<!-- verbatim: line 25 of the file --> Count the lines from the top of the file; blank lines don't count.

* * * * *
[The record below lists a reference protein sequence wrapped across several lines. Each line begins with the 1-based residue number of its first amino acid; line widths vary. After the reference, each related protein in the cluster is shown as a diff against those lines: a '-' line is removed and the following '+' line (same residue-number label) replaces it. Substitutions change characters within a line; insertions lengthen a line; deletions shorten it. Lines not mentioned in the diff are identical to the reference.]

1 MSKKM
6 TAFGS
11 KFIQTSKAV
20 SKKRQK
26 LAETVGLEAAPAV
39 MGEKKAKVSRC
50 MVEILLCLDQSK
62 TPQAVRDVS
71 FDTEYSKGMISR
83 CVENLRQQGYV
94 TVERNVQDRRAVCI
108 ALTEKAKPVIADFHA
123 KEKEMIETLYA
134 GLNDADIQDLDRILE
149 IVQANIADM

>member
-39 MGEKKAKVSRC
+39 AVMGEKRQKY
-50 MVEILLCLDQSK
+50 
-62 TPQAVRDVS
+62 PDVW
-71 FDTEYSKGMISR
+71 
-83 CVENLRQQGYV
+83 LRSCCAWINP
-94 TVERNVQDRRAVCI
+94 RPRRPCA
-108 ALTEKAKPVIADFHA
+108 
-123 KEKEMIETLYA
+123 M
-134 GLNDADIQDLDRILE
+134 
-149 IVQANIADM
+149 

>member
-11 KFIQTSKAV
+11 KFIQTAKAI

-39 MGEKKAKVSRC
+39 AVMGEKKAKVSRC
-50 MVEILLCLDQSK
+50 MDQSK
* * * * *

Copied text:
+71 